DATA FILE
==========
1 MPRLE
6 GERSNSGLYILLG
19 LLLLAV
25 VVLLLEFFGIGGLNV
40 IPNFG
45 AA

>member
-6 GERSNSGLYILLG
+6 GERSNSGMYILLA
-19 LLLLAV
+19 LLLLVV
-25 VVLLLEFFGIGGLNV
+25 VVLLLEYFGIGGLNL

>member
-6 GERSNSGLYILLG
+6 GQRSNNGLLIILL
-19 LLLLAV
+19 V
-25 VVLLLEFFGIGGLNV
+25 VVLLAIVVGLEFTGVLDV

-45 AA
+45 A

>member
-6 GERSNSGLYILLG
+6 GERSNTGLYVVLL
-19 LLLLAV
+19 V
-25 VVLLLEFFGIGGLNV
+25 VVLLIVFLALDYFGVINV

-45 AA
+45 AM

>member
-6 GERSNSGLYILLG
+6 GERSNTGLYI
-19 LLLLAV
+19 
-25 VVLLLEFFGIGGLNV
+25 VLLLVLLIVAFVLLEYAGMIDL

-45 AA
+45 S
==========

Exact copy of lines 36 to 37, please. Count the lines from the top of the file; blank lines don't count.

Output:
+19 
-25 VVLLLEFFGIGGLNV